The full marathon in Kigali was schedule to start at 8:30am while the half marathon at 7:15am (not sure who came up with this “bright idea”). We arrive at the stadium at 7:00am accompanied by Judy (a newbie Swara –no pun intended) and immediately spot other Swaras (Nduku, Leif, Ngatia, Anthony and Yasin). You cannot miss to identify a Swara 10km away when donning the conspicuous Swara Tees. The Safaricom running team is also here with a representation of over 30 (we met some of them, the previous evening at a Kenyan owned nyama choma base called Car Wash). After a few photo shoots the half marathoners assembled and were flagged off at exactly 7:15am. The small crowd of half marathoners at Kigali made the Nairobi Standard Chartered Marathon look like a London Marathon. It was equally surprising when the full marathon participants were asked to assemble at the start point. We must have been less than 35 from my quick calculation. Most participants were elite runners going by their dressing and long legs. The amateur runners could have been between 10-15 who included Leif and I.
Somebody must have told the organizers the weather conditions were not getting favorable as the temperatures were building up by the minute. So at 7:45am we were flagged off and oh boy! This was my first time to start so close to elite runners; within seconds they had disappeared. I could see organizers equally amazed. When you start a run with a pack of elite runners, you naturally tend to run faster like there is this magnetic pull towards them. Due to this, my first 1km was at a pace of 4mins:34sec (not my pace for a full marathon, not even close to my training pace).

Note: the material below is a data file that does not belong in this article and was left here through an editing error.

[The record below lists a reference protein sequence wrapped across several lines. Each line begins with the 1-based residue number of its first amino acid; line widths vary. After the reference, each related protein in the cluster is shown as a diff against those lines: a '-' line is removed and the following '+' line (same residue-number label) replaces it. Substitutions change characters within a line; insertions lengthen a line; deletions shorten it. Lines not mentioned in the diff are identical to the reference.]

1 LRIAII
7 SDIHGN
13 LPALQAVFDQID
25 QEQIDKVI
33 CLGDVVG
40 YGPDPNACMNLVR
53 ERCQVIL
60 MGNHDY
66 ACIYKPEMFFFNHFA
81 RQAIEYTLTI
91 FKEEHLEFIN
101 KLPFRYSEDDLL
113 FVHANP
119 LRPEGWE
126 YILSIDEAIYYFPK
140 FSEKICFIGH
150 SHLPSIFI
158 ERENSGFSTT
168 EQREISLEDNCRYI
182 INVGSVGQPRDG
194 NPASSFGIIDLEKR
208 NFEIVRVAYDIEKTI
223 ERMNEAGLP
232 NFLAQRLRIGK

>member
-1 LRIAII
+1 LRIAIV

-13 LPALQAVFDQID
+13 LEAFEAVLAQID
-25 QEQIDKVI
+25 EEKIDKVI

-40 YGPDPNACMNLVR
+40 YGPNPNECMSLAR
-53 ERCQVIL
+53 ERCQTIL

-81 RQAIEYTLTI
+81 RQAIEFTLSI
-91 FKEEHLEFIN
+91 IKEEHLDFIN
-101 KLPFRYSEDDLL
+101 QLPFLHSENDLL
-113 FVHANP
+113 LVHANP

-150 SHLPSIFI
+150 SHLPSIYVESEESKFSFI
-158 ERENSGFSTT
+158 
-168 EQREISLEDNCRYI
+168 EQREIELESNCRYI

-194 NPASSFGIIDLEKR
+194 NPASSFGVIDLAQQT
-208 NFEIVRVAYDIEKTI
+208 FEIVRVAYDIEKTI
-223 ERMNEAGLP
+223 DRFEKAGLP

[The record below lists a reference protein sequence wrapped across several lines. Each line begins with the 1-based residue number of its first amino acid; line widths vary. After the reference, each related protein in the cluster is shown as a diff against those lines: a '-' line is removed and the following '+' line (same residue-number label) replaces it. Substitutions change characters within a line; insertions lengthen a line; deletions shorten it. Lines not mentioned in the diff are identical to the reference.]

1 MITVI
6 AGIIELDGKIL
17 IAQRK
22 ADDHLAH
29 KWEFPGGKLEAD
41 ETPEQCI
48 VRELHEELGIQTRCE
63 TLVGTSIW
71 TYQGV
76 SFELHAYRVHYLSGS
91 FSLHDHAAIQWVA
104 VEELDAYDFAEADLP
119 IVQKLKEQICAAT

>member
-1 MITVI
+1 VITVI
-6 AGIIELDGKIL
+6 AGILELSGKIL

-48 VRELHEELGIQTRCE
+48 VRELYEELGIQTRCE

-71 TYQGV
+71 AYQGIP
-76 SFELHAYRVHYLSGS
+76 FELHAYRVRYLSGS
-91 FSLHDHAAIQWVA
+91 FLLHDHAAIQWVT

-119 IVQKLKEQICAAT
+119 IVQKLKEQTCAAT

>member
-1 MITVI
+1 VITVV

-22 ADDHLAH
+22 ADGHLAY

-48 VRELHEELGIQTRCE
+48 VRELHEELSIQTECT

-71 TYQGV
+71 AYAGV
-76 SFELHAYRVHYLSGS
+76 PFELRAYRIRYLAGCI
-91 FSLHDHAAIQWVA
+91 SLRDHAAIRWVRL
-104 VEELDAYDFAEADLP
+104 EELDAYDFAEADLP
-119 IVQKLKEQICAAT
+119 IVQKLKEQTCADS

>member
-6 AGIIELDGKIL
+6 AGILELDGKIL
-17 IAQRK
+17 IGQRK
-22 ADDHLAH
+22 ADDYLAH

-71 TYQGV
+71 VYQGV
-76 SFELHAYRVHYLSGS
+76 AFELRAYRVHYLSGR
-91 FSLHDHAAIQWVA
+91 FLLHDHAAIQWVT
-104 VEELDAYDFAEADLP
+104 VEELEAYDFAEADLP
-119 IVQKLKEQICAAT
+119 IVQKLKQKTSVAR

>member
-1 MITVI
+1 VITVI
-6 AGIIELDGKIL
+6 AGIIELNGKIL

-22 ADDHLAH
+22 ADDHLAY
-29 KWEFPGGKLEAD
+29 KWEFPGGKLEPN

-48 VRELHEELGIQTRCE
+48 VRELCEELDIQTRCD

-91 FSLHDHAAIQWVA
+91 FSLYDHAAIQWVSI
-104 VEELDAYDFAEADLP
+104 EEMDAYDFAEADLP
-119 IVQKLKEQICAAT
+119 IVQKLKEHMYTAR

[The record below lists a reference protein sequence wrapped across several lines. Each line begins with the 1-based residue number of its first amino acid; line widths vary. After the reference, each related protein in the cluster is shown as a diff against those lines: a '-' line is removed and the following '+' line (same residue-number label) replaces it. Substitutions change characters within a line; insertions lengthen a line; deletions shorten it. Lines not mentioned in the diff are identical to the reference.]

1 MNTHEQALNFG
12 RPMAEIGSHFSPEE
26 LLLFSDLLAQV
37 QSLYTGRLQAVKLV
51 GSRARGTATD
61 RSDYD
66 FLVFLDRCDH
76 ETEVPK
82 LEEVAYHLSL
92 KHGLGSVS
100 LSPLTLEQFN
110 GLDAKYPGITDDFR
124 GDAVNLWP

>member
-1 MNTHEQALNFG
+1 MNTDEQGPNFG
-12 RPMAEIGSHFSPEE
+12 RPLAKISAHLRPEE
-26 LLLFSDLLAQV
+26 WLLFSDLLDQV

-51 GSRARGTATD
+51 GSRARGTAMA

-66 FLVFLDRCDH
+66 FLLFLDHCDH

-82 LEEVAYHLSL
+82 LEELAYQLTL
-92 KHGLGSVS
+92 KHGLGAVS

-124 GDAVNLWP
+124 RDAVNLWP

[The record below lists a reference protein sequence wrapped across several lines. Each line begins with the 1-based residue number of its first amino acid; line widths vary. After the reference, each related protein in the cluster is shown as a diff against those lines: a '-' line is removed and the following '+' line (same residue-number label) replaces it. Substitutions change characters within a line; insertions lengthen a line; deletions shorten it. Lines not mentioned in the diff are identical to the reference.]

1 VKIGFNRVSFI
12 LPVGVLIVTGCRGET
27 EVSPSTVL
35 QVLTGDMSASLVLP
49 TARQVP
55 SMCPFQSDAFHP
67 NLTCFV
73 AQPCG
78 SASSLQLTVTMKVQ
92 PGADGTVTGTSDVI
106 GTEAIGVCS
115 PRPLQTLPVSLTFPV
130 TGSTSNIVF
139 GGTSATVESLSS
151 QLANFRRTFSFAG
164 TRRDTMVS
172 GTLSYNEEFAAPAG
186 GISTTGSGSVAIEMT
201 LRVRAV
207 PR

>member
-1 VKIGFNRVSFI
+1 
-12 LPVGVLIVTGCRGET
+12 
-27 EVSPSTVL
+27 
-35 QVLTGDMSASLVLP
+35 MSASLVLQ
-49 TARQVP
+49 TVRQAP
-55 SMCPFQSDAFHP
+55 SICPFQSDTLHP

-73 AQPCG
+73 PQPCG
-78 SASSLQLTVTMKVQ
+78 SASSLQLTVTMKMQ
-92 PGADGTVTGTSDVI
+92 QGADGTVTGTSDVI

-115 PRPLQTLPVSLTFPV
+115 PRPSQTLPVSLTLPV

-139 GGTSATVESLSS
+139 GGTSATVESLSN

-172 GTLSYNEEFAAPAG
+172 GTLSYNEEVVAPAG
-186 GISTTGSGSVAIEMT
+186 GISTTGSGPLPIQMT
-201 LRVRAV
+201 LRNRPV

The beauty of the marathon manifests itself as the run takes you to the city with clean roads, well-manicured pavements and the views from the top of the hills. It’s magical, until you get to the first water station and you find out you cannot hydrate from large water bottles (20-30 litres) due to lack of cups. All the empty cups are littered on the road because the half marathon participants used the few cups made available. I make a pass on the water station but with a sticky dilemma on how to cover the remaining 37km if all the water stations are like the first one. I am not an owner of a running belt, but thoughts of owning one after this run clouded my mind. At 6km we approached a steep hill which slowed everyone down. By this time, I had caught up with a few half marathoners who were struggling on the hill. After about 1.5km from the steep hill, I got to the second water point. The situation was no different from the first water station, a big water bottle full of water with a tap at the bottom stared at us with no cups. I’m forced to hydrate by clenching my hands at the bottom of the tap to make a cup like container where I drank from my hands. I left the water station in fury with thoughts on how to solve my dilemma.